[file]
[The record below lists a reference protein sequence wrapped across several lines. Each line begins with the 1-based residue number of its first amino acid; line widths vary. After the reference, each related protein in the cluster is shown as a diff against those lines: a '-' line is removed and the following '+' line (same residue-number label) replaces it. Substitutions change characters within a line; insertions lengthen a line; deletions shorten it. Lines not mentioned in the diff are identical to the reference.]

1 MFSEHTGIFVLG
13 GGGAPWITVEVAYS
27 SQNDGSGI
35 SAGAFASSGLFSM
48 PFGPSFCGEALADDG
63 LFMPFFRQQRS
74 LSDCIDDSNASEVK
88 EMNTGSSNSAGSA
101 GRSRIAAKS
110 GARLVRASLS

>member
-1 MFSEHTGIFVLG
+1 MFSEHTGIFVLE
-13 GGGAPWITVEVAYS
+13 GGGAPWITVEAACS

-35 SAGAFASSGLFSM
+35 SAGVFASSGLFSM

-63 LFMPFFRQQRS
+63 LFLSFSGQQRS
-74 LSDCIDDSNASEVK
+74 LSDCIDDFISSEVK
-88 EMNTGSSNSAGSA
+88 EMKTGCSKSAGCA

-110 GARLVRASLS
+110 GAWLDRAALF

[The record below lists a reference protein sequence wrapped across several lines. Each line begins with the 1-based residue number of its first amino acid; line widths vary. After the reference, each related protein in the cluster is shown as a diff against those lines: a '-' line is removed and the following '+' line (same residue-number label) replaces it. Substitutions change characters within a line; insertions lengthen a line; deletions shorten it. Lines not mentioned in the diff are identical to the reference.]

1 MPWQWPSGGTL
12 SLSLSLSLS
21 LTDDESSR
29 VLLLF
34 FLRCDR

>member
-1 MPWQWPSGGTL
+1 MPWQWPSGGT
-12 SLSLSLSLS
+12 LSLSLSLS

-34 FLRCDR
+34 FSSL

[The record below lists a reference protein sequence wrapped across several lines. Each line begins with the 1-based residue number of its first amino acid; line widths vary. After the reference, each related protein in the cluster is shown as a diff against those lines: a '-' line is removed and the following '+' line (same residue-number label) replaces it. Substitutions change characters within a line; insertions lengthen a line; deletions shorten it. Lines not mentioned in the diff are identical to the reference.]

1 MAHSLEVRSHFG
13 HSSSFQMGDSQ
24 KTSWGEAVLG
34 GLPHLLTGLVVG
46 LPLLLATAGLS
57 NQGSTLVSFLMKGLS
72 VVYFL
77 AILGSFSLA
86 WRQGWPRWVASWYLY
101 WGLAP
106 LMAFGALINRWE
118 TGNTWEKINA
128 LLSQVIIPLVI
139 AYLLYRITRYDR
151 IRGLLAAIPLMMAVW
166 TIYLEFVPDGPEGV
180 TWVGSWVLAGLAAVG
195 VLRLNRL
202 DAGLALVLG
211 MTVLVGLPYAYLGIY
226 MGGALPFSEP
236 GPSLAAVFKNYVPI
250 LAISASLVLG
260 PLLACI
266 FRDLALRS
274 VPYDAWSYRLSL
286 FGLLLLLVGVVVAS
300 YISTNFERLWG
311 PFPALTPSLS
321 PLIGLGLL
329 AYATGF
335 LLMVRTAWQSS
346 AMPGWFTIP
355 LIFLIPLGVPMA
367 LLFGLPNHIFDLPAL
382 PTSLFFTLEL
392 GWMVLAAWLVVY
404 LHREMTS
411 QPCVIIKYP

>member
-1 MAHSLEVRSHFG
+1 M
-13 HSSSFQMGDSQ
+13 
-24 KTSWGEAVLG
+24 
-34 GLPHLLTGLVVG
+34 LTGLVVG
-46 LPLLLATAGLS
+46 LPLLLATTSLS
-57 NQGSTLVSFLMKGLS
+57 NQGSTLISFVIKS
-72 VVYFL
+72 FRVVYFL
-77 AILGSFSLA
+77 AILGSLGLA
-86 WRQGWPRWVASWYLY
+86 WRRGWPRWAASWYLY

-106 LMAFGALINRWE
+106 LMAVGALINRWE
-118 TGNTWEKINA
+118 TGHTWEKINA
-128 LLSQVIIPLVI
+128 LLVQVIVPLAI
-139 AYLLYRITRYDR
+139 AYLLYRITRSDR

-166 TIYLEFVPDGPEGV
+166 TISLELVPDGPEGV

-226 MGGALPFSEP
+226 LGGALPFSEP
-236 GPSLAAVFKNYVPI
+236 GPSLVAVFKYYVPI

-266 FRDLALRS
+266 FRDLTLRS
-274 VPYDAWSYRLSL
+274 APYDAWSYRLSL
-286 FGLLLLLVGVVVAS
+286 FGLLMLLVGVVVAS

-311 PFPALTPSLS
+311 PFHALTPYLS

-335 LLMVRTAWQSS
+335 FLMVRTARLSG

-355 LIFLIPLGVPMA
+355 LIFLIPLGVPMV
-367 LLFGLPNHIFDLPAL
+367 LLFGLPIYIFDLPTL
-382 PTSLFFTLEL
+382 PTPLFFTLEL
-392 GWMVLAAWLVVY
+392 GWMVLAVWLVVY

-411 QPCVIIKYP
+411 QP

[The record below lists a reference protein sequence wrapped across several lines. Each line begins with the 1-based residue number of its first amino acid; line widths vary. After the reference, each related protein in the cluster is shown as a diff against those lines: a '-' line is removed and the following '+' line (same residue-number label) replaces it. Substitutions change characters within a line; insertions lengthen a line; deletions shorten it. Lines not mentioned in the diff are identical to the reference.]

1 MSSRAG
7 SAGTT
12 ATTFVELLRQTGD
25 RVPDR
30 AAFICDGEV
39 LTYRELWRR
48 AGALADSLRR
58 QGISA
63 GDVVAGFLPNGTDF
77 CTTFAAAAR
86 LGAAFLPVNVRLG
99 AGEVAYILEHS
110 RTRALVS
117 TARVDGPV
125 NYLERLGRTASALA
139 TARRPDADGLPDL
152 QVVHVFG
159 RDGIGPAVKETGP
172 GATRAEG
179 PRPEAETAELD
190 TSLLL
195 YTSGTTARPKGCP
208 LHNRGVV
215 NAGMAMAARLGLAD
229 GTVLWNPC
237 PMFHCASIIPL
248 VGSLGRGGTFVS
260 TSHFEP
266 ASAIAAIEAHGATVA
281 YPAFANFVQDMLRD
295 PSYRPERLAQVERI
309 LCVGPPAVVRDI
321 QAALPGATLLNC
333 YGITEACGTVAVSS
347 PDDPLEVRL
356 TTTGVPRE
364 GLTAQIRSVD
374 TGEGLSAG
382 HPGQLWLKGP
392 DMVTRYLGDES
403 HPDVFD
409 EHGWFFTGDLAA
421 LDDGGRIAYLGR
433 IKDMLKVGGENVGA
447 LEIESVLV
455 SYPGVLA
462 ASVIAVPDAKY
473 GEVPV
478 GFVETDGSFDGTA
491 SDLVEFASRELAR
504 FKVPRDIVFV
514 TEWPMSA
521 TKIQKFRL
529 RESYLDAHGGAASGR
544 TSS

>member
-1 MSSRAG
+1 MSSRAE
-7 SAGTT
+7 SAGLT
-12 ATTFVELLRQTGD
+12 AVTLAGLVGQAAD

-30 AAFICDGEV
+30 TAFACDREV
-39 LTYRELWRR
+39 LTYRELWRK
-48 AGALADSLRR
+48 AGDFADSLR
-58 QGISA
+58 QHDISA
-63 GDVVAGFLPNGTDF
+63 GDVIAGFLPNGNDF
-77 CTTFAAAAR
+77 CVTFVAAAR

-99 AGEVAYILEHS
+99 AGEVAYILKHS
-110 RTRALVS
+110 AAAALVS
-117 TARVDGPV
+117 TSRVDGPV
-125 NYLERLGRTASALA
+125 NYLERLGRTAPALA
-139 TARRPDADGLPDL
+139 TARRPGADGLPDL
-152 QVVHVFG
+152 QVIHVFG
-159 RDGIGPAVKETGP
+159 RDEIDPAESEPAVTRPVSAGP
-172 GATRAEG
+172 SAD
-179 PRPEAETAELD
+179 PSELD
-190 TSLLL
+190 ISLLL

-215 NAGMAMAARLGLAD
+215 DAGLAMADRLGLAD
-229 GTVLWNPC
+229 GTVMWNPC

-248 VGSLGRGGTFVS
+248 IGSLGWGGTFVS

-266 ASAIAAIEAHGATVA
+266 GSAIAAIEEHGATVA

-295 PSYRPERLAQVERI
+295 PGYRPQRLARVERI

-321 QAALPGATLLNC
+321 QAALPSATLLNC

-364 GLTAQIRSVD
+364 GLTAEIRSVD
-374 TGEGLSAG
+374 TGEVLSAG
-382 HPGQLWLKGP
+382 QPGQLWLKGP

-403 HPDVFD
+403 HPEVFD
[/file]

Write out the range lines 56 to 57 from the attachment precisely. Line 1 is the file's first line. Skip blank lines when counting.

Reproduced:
166 TIYLEFVPDGPEGV
180 TWVGSWVLAGLAAVG